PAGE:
There are all sorts of travelers who have with them items I’ve never considered. Some people travel wth their dogs, their cats, the ashes from their recently deceased mother, the corpse of their distant father, etc. In many cases, there are explicit airline guidelines for traveling with such objects.
During my former career as a funeral home financier, I learned lots of details relating to our bodies post-mortem and I cannot believe how much of a life our bodies have after we exit them. I worked in funeral home financing so I was pretty far away from the actual funeral proceedings, bodies, trauma, and depression. But I still got my fair share of new information just by being peripherally involved in the buying and selling of funeral homes.
Rather than learning about embalming and showings and plugging (shudder), I was more involved with funeral directors as they decided if they were ready to take a step towards ownership. Owning ones own funeral home is a big achievement with lots of big responsibilities and I was there to help these guys (mostly guys) out in the logistics.
I didn’t really learn anything about the transport of bodies via air travel but ever since working in that field, I’ve been a bit more aware of just how much the deceased move throughout the world with the living – albeit for shorter times in most cases
Some of you are up in my comments asking for recommendations as to how to pass the time flying. I’m sure we all have our own go-to time-sucks for airplane time. I travel for work and so I’m up in the air a ton, like ten hours in the average week. I used to spend this time working but that felt tedious. Then I switched to spending that time consuming media, but that felt like brain-poison. I’ve recently decided to switch up my routine and spend that time learning or practicing something.
Sometimes I’ll spend an entire flight doing DuoLingo Language Learning Coursework – especially if colleagues in my destination is non-English speaking. And recently, I enrolled in some online math coursework. It sounds pretty silly but I was a very poor math student and it always kinda irked me. I remember the moment I decided to switch that part of my brain off and focus on the ARTS. It was definitely the right choice for me as a child, I am interested to see if that choice remains the right one for my adult brain.
I enrolled in a kids online math program and spend my time in the air completing worksheets. Just this morning I completed an equivalent fractions worksheet and lesson on a flight to Cleveland. On one hand, it feels pretty silly and childish. And on the other, it’s kinda fun and removes a lot of the barriers to learning math that existed when I was in school (e.g., grades, mean teachers, classmates, etc).
I’ve been surprised to see the comments sections of these blogs turn into a swap meet for travel tips and secrets. I’m into it. I’ve used lots of your suggestions; some were great, some were dumb, some were just weird.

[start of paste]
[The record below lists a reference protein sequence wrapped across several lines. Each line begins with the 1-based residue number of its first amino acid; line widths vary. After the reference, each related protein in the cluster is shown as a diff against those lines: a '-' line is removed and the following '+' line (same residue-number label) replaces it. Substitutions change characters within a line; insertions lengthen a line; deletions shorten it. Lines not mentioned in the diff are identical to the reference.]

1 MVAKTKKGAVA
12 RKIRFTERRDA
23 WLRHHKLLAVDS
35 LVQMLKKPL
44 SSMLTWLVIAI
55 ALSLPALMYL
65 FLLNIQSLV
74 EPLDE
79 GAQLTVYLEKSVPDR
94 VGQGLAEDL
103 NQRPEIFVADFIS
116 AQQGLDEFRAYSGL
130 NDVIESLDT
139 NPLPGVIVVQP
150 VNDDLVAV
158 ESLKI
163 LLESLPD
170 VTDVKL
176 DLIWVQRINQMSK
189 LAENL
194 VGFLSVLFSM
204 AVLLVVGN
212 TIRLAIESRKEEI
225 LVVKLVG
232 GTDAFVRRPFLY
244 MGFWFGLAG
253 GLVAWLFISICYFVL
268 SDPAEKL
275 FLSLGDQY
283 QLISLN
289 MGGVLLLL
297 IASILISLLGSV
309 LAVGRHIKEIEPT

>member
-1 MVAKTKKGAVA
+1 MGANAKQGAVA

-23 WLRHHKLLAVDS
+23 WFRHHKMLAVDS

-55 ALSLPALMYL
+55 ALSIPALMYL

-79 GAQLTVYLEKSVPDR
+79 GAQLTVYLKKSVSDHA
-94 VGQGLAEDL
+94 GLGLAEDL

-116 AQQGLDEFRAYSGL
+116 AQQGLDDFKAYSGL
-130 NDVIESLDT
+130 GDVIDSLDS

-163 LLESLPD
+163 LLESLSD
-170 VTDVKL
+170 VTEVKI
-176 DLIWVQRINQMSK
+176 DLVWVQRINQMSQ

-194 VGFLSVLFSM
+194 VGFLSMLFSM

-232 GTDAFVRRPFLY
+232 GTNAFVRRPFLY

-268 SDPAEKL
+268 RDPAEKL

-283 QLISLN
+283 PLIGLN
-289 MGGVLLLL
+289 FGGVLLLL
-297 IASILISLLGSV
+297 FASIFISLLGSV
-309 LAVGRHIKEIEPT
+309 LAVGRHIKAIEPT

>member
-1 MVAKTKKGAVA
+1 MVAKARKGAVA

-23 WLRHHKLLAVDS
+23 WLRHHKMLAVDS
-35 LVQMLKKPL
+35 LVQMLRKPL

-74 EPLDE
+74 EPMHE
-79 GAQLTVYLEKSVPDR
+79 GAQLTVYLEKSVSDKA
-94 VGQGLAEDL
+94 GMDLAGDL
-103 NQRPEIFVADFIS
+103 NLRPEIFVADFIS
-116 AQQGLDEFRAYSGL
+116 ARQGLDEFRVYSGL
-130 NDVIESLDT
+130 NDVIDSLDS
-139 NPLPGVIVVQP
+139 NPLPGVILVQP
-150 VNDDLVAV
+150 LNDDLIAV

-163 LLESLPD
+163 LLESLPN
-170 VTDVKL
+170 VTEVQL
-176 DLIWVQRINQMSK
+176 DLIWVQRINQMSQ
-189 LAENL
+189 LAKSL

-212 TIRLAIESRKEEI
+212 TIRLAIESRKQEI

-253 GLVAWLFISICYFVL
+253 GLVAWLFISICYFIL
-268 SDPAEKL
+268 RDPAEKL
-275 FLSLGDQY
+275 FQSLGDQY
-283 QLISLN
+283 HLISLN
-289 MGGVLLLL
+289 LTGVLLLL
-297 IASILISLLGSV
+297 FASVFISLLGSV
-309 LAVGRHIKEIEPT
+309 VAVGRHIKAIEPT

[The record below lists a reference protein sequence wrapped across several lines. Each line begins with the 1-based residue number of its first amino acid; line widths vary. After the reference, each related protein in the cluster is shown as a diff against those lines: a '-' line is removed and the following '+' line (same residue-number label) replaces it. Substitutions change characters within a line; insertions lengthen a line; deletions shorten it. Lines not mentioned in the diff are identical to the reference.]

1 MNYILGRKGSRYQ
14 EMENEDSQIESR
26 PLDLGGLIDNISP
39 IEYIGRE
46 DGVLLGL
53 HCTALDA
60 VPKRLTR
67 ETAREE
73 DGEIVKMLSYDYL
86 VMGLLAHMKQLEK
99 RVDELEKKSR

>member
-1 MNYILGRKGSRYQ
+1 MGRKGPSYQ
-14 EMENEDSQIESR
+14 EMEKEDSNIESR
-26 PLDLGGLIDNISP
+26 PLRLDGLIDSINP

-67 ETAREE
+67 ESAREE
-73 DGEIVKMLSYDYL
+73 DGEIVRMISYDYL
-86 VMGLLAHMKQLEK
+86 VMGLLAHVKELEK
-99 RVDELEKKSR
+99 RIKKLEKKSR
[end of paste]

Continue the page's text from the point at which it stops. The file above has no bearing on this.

One of you suggested traveling with a blow-up neck pillow for more comfortable sleeping on the plane. In theory, great idea. In practice, I can’t stand the looks and stares from my seatmates while I casually blow up my neck pillow and then, a few hours later, deflate it. Shudder.
But then one of you suggested this interesting little hoodie with a neck pillow built in. It’s just the hood part of the hoodie, attached to a memory foam neck pillow. This thing is amazing because I can be comfortable AND hidden behind the hood. The two things I always want to be on a plane are asleep and invisible!
And finally one of you shared a hummus recipe (chick peas, tahini, olive oil, lemon juice, salt, pepper, garlic) and suggested putting it in a ziploc bag and then cutting off a corner when you board the plane so that you can eat hummus out of the bag. Like icing a cake but…. icing your mouth, with hummus, while in public, on an airplane, surrounded by strangers.
It is straight up fucking bonkers to me how expensive this luggage is. Unless it’s carrying a very valuable human baby or something of equal value, I cannot see spending $600 on a fucking suitcase. I’m appalled at the notion.
I declined to review this luggage on that principal alone. People rich enough to spend $600 on a piece of luggage don’t need peons like me to review it for them.
All I do is work. I’m not some Wall Street Executive Coastal Elite Luggage Expert. I’m just a bored guy with a cool hobby! NEXT!
For the price, it’s the best luggage I’ve had the pleasure of using. Because I’m a pretty avid traveler, I decided to stick with the Away Luggage that I reviewed in my first post because they have a lifetime guarantee and I like that kind of confidence in a company. But for less frequent travelers, I highly suggest the Amazon Basics line of hardside rolling bags.
This luggage is sturdy, well-built, has a good sense of balance, the wheels roll freely, there is ample space, and yet it’s small enough for every overhead space I’ve seen, they come in beautiful colors so you’ll never have to inspect every black bag that comes down the luggage carousel, and the wheels are sturdy whether on airport linoleum, Roman cobblestone streets, or the sandy beaches of Florida.